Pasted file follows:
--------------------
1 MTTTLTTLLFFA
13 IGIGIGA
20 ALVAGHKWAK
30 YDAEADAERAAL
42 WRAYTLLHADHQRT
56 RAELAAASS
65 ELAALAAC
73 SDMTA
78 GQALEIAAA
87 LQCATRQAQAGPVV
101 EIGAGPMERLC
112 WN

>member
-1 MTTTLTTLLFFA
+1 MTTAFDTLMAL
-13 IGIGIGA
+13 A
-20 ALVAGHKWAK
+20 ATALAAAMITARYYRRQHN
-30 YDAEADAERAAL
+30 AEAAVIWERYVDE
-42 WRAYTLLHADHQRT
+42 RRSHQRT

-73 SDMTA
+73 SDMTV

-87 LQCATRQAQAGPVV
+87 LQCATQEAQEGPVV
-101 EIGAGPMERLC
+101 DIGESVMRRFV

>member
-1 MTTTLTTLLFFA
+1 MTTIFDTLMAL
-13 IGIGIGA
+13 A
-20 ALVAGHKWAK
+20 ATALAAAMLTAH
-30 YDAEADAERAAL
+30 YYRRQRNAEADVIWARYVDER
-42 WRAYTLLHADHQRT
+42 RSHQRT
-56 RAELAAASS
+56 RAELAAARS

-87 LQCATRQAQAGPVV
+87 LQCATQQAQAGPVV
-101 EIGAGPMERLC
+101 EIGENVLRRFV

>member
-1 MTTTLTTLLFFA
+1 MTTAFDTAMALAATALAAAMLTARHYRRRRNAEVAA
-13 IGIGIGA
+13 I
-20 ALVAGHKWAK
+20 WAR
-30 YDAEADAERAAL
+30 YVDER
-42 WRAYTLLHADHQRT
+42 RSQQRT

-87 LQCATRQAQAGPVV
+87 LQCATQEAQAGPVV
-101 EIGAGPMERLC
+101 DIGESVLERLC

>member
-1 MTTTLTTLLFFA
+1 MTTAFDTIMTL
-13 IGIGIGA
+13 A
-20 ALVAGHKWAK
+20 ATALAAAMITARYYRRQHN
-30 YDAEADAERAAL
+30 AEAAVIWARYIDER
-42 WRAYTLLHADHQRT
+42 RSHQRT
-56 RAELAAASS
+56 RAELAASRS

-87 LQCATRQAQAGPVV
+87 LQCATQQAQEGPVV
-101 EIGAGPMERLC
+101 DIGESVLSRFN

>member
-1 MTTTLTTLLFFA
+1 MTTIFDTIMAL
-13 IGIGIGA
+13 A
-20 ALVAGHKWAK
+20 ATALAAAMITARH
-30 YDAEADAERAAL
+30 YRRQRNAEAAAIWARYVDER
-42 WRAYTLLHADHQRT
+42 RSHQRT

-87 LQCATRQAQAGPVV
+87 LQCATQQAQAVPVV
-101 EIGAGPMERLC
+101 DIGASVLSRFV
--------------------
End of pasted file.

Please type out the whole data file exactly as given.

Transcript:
1 MTTTLTTLLFFA
13 IGIGIGA
20 ALVAGHKWAK
30 YDAEADAERAAL
42 WRAYTLLHADHQRT
56 RAELAAASS
65 ELAALAAC
73 SDMTA
78 GQALEIAAA
87 LQCATRQAQAGPVV
101 EIGAGPMERLC
112 WN

>member
-1 MTTTLTTLLFFA
+1 MTTAFDTLMAL
-13 IGIGIGA
+13 A
-20 ALVAGHKWAK
+20 ATALAAAMITARYYRRQHN
-30 YDAEADAERAAL
+30 AEAAVIWERYVDE
-42 WRAYTLLHADHQRT
+42 RRSHQRT

-73 SDMTA
+73 SDMTV

-87 LQCATRQAQAGPVV
+87 LQCATQEAQEGPVV
-101 EIGAGPMERLC
+101 DIGESVMRRFV

>member
-1 MTTTLTTLLFFA
+1 MTTIFDTLMAL
-13 IGIGIGA
+13 A
-20 ALVAGHKWAK
+20 ATALAAAMLTAH
-30 YDAEADAERAAL
+30 YYRRQRNAEADVIWARYVDER
-42 WRAYTLLHADHQRT
+42 RSHQRT
-56 RAELAAASS
+56 RAELAAARS

-87 LQCATRQAQAGPVV
+87 LQCATQQAQAGPVV
-101 EIGAGPMERLC
+101 EIGENVLRRFV

>member
-1 MTTTLTTLLFFA
+1 MTTAFDTAMALAATALAAAMLTARHYRRRRNAEVAA
-13 IGIGIGA
+13 I
-20 ALVAGHKWAK
+20 WAR
-30 YDAEADAERAAL
+30 YVDER
-42 WRAYTLLHADHQRT
+42 RSQQRT

-87 LQCATRQAQAGPVV
+87 LQCATQEAQAGPVV
-101 EIGAGPMERLC
+101 DIGESVLERLC

>member
-1 MTTTLTTLLFFA
+1 MTTAFDTIMTL
-13 IGIGIGA
+13 A
-20 ALVAGHKWAK
+20 ATALAAAMITARYYRRQHN
-30 YDAEADAERAAL
+30 AEAAVIWARYIDER
-42 WRAYTLLHADHQRT
+42 RSHQRT
-56 RAELAAASS
+56 RAELAASRS

-87 LQCATRQAQAGPVV
+87 LQCATQQAQEGPVV
-101 EIGAGPMERLC
+101 DIGESVLSRFN

>member
-1 MTTTLTTLLFFA
+1 MTTIFDTIMAL
-13 IGIGIGA
+13 A
-20 ALVAGHKWAK
+20 ATALAAAMITARH
-30 YDAEADAERAAL
+30 YRRQRNAEAAAIWARYVDER
-42 WRAYTLLHADHQRT
+42 RSHQRT

-87 LQCATRQAQAGPVV
+87 LQCATQQAQAVPVV
-101 EIGAGPMERLC
+101 DIGASVLSRFV